White House pushes reporters out of State Dining room as Biden dodges questions on economy, Ukraine


White House press handlers pushed reporters out of the State Dining room on Monday as journalists shouted questions at an unresponsive President Biden at a meeting with advisers on economic competition.

Mr. Biden ignored questions ranging from the war in Ukraine to the economy as his press team began shooing reporters from the room. Some reporters were pushed, according to a pool report by a Washington Post reporter in the room, as the White House handlers attempted to remove them. 

Shortly before reporters were shown the door, trading on Wall Street concluded another dismal day. The Dow Jones Industrial Average fell more than 300 points on Monday, moving into bear market territory, more than 20% below its record high. 

Republicans say the president and his administration are failing to address skyrocketing inflation and soaring gas prices. 

“Biden and Democrats turned a recovery into a recession, created 40-year high inflation, and sent gas prices skyrocketing because of his war on American energy,” Republican National Committee Chairwoman Ronna McDaniel said Monday. “Costs are soaring, Americans are falling behind, and Joe Biden and the Democrats don’t seem to care.” 

The jostling at the White House capped an otherwise typical press availability preceding Mr. Biden’s meeting with the White House Competition Council, a group of administration officials brought together to increase competition in the U.S. economy. 

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During his remarks, Mr. Biden acknowledged the current state of global economic uncertainty, before touting his administration’s strategy to lower costs for Americans.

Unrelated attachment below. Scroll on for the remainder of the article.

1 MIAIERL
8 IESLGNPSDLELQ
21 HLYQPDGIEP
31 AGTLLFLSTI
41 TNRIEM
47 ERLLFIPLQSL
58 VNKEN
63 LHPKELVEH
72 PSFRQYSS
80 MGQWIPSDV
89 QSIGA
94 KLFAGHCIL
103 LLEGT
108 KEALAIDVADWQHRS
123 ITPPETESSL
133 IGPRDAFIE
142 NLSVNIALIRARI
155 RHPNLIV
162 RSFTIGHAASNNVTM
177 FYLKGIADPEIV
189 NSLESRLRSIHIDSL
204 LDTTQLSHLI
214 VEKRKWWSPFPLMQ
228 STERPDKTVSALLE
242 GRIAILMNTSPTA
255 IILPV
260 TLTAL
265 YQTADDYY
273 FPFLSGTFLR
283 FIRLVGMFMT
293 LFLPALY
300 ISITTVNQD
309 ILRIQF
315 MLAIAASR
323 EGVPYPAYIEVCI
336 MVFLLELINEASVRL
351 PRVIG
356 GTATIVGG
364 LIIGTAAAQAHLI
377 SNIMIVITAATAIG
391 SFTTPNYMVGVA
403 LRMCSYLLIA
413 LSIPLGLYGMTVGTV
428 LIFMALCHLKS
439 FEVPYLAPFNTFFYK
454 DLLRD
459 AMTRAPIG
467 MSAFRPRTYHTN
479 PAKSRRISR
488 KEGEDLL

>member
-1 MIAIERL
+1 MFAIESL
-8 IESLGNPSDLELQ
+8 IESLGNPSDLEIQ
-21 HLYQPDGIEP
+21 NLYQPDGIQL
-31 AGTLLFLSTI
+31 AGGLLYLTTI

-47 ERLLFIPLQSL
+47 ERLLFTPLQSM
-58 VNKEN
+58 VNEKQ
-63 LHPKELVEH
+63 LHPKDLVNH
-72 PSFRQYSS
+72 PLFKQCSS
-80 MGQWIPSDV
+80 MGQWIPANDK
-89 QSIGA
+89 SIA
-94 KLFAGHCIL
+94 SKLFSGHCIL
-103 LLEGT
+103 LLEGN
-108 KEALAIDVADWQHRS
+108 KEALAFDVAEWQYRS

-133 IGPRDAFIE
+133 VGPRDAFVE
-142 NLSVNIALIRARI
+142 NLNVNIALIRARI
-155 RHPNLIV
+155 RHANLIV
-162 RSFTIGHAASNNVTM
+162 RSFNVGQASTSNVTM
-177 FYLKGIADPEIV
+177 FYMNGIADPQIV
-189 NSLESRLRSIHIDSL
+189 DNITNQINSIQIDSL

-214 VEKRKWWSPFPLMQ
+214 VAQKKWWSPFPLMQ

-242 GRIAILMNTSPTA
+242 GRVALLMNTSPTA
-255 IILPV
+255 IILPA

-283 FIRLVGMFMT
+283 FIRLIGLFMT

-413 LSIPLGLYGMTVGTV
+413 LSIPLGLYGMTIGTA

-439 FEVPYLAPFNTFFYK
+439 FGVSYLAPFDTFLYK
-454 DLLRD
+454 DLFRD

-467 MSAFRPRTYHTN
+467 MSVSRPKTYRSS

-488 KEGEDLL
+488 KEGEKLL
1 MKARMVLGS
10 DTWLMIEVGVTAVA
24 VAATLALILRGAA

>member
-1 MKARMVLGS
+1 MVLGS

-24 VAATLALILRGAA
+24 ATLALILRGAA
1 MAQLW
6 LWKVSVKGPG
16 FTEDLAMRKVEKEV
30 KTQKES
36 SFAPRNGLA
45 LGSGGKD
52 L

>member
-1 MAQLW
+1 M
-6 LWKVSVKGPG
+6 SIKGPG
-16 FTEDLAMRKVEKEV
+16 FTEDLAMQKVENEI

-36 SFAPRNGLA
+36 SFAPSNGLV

“We meet at a moment, to state the obvious of global uncertainty,” Mr. Biden said. “Countries around the world are grappling with elevated inflation. The ongoing war in Ukraine is presenting challenges as well.” 

“But amidst all of that here is what I want people to know: Because of the American people’s resilience and because of the economic strategy we’ve pursued, the United States of America is in a stronger position than any other country to navigate these global challenges,” he said.

The president said the primary focus of the officials gathered was to lower costs for middle-class families, taking aim at oil companies that he said were continuing to make “record profits” as average Americans break the bank at the pump, reigniting his feud with oil execs over the summer as gas prices spiked.

“My message is simple…Bring down the prices you’re charging at the pump,” he said. “Do it now…Not a month from now, do it now.”

Gas prices have fallen about 25% since hitting a record-high average of $5.01 per gallon in June.

The president also cited various fees that banks, airlines and cell phone companies charge that he said are driving up costs for Americans as inflation continues to climb.

Mr. Biden unveiled an initiative ahead of the meeting that he said would force airlines to be more transparent with consumers about the “true costs” they pay for airline tickets — including baggage and change fees — before booking.

The White House said the proposed rule by the Transportation Department will promote competition among airlines and eventually bring down costs for consumers.

Mr. Biden has suffered in the polls amid persistent inflation under his administration and Democrats are facing an uphill battle with voters in the upcoming midterms as worry over the economy grows.


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